Handicap International, the International Society for Prosthetics and Orthotics, the World Confederation for Physical Therapy, the World Federation of Occupational Therapy are releasing today 7 factsheets on the added value of rehabilitation.
Rehabilitation has a clear and important role, providing a continuity of care within a health system that goes beyond prevention, diagnosis or treatment of illness but also includes care and support, participation and quality of life. However, rehabilitation as a concept is little understood by the health sector and often perceived as a ‘luxury’ service in contexts where even the most basic health services are lacking.
These factsheets are aimed at improving the awareness and understanding of the role that rehabilitation plays, or can play, in global health, its current trends and its likely trends in the future. They have been designed to provide a broad overview of the role of rehabilitation in global health, and are focusing on the areas of expertise gained by Handicap International in the implementation of rehabilitation programs in many of the world’s poorest, disaster and conflict affected countries:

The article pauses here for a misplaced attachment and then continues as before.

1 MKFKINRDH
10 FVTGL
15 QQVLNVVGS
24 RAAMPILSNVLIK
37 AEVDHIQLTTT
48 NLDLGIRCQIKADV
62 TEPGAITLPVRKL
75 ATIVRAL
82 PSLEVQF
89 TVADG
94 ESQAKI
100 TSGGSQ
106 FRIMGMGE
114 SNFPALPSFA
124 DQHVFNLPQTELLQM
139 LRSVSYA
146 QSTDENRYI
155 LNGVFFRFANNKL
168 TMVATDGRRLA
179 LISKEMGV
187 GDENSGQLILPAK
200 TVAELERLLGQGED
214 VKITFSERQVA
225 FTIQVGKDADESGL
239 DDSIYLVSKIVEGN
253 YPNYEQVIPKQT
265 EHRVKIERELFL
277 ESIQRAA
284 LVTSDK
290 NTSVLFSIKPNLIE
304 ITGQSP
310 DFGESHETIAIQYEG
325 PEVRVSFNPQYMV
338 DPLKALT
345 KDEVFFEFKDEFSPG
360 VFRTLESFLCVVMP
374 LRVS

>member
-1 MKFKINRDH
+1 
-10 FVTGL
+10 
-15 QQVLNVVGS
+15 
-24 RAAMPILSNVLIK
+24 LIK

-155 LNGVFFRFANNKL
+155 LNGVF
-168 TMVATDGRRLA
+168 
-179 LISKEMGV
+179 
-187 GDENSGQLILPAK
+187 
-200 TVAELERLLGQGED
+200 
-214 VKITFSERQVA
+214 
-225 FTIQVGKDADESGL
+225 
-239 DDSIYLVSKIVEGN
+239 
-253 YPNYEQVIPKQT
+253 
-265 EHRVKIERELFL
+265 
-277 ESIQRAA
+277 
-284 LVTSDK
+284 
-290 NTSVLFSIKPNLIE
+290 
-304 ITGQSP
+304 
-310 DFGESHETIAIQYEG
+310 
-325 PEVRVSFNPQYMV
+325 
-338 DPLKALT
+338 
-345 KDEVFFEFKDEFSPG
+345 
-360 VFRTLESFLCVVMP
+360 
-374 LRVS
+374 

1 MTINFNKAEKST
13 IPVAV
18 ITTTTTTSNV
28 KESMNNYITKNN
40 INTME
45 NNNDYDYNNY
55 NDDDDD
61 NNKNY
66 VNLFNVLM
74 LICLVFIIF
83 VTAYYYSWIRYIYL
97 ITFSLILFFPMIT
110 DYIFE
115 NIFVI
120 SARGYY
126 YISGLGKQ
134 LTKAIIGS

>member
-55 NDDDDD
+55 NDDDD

- maternal health,
- child health,
- cardiovascular diseases,
- And road traffic injuries.
These factsheets can be used as a package or on a stand-alone basis. Each factsheet is divided in different sections, including: definition of the health condition or cross-cutting issue, key facts, main stakeholders, link to impairments or disability, role of rehabilitation, supporting guidelines or global policy frameworks and a case study.
What is rehabilitation?
Physical and functional rehabilitation aims to restore, compensate, prevent or slow deterioration in functioning (sensory, physical, intellectual, mental, cognitive, or social) to help individuals to reach their optimal levels. It places the person at the center and uses a broad range of therapeutic measures including exercise, provision of assistive technologies (e.g. hearing aids, wheelchairs, prosthetics & orthotics), adaptation of the environment to eliminate barriers (physical barriers; financial barriers: e.g. lack of funding mechanism; geographical barriers: e.g. Lack of decentralized services; resource barriers: e.g.. Lack of assistive devices or trained personnel; institutional barriers: e.g.. Lack of relevant standards and policies, etc). Rehabilitation services may be found in a variety of health care settings, from hospitals to community.
Read the factsheets:
Introduction to the rehabilitation factsheets
Maternal health and rehabilitation
Child health and rehabilitation
Diabetes and rehabilitation
Cardiovascular diseases and rehabilitation
HIV/AIDS and rehabilitation
Road traffic injuries and rehabilitation